Degrassi: Next Class
Degrassi: Next Class 2nd current official logo
GenreTeen drama
Created byLinda Schuyler
Yan Moore
Stephen Stohn
Sarah Glinski
Matt Huether
StarringSee cast
Theme music composerJody Colero
Jim McGrath
Stephen Stohn
Rob Wells
Opening theme"Whatever It Takes"
ComposersJim McGrath
Tim Welch
Country of originCanada
Original languageEnglish
No. of seasons4
No. of episodes40 (list of episodes)
Executive producersLinda Schuyler
Stephen Stohn
Sarah Glinski
Matt Huether
ProducersStefan Brogren
Courtney Jane Walker
Stephanie Williams
Production locationsToronto, Ontario
CinematographyMitchell T. Ness
EditorsJason B. Irvine
Nicholas Wong
Running time24 minutes
Production companiesDHX Media
DHX Studios Toronto
Original release
Family Channel App
ReleaseJanuary 4, 2016 (2016-01-04) –
July 7, 2017 (2017-07-07)

Degrassi: Next Class is a Canadian television series primarily created by Linda Schuyler. The fifth and to date most recent series in the Degrassi franchise and a direct sequel to Degrassi: The Next Generation, it premiered on Family's new teen programming block F2N in Canada on January 4, 2016, and was released on Netflix internationally on January 25, 2016.

The series follows most of the same characters that had debuted in the final four seasons of the previous series, as well as introducing new characters. Originally intended as the fifteenth season of Degrassi: The Next Generation, it was later retooled to be a reboot that would appeal to the emerging Generation Z. Like its predecessor, the series was filmed at the Epitome Pictures studios in Toronto, Ontario.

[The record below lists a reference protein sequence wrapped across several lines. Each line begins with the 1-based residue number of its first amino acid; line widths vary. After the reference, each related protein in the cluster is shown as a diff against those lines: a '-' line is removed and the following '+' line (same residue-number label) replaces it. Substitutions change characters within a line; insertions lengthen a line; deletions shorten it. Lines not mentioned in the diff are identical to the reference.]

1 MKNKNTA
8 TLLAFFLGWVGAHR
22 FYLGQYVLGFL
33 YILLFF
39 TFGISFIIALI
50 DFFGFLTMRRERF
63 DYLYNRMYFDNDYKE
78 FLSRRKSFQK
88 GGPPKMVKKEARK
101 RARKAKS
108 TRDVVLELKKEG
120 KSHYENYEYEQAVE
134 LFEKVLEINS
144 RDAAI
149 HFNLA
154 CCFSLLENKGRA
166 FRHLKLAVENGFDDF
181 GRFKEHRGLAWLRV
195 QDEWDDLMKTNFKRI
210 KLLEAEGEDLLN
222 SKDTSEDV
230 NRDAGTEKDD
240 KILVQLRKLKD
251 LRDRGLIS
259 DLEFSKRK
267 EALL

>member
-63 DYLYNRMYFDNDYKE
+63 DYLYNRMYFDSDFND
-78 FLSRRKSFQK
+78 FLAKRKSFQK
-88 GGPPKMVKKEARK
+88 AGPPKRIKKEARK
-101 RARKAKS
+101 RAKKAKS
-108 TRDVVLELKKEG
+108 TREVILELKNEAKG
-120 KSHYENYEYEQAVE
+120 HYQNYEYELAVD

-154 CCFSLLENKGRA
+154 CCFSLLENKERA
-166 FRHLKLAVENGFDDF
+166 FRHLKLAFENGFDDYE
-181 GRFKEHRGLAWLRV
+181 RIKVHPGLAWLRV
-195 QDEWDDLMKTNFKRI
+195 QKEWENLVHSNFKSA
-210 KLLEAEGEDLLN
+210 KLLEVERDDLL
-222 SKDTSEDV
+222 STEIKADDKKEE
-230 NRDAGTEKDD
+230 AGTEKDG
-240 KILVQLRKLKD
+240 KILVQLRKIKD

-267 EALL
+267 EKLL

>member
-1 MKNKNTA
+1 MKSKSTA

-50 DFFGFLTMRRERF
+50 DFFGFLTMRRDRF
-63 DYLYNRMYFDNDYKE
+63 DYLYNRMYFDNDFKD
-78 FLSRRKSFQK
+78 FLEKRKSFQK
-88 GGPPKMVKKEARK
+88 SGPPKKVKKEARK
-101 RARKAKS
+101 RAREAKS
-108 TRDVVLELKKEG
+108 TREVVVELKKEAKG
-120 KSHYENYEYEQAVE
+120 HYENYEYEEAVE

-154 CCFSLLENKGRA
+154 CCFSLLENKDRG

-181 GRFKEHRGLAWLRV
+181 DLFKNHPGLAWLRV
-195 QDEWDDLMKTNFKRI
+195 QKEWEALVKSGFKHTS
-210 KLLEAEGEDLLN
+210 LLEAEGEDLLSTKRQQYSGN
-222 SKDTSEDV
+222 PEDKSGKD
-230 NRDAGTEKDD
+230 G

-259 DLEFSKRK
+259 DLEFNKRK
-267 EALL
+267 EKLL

The fourth season, released to Netflix in July 2017, was the last; in March 2019, show producer and frequent director Stefan Brogren alluded to the show's cancellation in a tweet.[1]



Degrassi: Next Class was originally intended to be the fifteenth season of Degrassi: The Next Generation.[2] In an interview with Vice, Linda Schuyler, one of the co-creators of the Degrassi franchise and a co-founder of Epitome Pictures, stated: "We realized that the kids we're talking to today are a new generation from the kids we talked to in 2001 when we came out with Degrassi: The Next Generation. Then, we were very much talking to millennials. There's a new generation, Generation Z, who weren't even born when we started that show. That was a very sobering fact...We've done a lot of research into Generation Z and decided we need a reboot."[2]

When Degrassi: The Next Generation ended its run on TeenNick in the United States, the producers sought out other means to distribute the Next Class series and later made a deal with Netflix.[3]